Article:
Welcome to the latest installment of our weekly series: TGIF[R-S], where Features Editor Sami Haj-Assaad details the ownership experience of the Scion FR-S. If you haven’t seen the latest articles, be sure to check out the whole archive of them.
Last week I took my FR-S for its first oil-change. And while the oil is the only thing that’s been changed or modified in my car, elsewhere Scion and Subaru owners are tinkering with just about every part and panel of the sports coupe.
Scion holds a challenge every year to showcase the very best tuners, but until now, the brand hasn’t had a car that would excite true enthusiasts. Sure the xB and xD are excellent blank slates, and a great way to showcase aftermarket wheels, stereo systems, and some impressive art and paint jobs. But tuners want a car with potential that’s more than just bling. The FR-S is that car.
In Canada, Scion is running a challenge with the FR-S between three tuning groups (Top Tuner, Swag Racing and VCMC) to see who can create the best racing FR-S. I’ve got a special “in” with one of the Top Tuner team members, Edmund Manasan, who I should point out for the sake of transparency, is also an Automotive Business Development Manager (that’s corporate talk for “sales guy”) at AutoGuide parent company VerticalScope.
Top Tuner has taken some already impressive cars to the next level. Take a look at their fully built CTS-V (right) or Chevrolet Camaro (below) that were displayed at high-profile events like SEMA and the Canadian International Auto Show. The cars of Scion’s tuner challenger were displayed at Toronto’s Importfest, and will be travelling all around the country showing fans what the FR-S looks like with a bit of creativity.
Last week I visited Can-Jam Motorsports, where Top Tuner’s FR-S was being worked on by some of the best in the business.
Can-Jam is a company that has a reputation of winning, with young and established drivers like Tom McGeer (3 time North American Rally Champion) Nigel Krikorian (Holding the fastest AWD lap-time at MoSport) Richard Boake (Having 6 wins in Canadian Touring Car Champion) and current sensation Crazy Leo, who won the 2011 Rally of the Tall Pines and Subaru Presidents cup winner.
What do all those winners have in common? Each one is piloting a race ready Subaru Impreza WRX STi that’s been completely redone by Can-Jam Motorsports. Then what’s a Scion FR-S doing in the garage?
The simple answer is that the FR-S is actually made in a Subaru plant, and the engine and body panels are stamped “Subaru.” The engine is also a boxer configuration, something that’s used in all Subarus, so Can-Jam’s past experience with these engine types will be put to good use.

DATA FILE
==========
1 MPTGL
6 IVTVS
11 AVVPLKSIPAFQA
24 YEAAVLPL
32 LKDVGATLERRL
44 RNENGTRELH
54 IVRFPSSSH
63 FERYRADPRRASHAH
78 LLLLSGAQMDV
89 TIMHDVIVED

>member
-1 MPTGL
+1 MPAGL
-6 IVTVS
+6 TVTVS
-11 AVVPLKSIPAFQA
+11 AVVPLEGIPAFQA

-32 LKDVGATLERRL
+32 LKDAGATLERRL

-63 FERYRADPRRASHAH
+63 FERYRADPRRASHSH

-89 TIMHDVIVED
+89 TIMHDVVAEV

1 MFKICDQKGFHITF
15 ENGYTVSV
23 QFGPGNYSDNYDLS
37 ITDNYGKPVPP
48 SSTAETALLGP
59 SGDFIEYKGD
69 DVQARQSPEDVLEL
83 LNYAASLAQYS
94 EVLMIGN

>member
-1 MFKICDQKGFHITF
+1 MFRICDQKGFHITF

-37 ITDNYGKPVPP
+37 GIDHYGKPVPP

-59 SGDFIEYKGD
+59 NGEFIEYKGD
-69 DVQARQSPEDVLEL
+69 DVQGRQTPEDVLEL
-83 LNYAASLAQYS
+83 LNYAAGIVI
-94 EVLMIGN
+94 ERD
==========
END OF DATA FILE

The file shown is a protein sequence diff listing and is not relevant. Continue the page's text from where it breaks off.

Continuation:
Scion’s Tuner Challenge has a lot of racing-oriented events. The first one is on an autocross circuit. As a result, Top Tuner has chosen to keep out of the engine, and stick to further reducing weight and improving handling.
Take a look at the doors. They’re all carbon fiber and weigh 9 lbs. Top Tuner is hoping that weight savings like these will help put them ahead of their competition.
Aside from that, Top Tuner’s FR-S also features impressive adjustable Cusco suspension as well as lightweight wheels and tires from iForged and Yokohama. The first challenge took place on the autocross circuit with VCMC taking home the win. A video of the challenge will be released shortly, and the three teams will go back to the garage to get their cars ready for the next event that is all about driver skill.
The tuning and modifications aren’t done yet. There’s a whole world of opportunity in the engine still, which is completely new, and no one knows how far you can take it. Can-Jam wasn’t spilling the beans on how it’ll achieve extra power, but Subaru’s in the past have achieved great things with a turbo-charger, so that’s always a solid option. A drag event will be coming up next, and the results of that race should set a benchmark for how fast the FR-S can be.
The tricky part is, if you add more power to the car, it can upset just how easy it is to drive. The tuners would then spend more time and money rectifying that, and could lose track of the goal of being a perfect race-car.
Overall Scion’s Tuner Challenge is showing off what the FR-S can do at the track with some creativity and performance in mind. Be sure to follow and see what parts the teams are using and how they all fare in the challenge.
If you’re interested in Scion’s tuning challenge, follow the whole series at tunerchallenge.ca.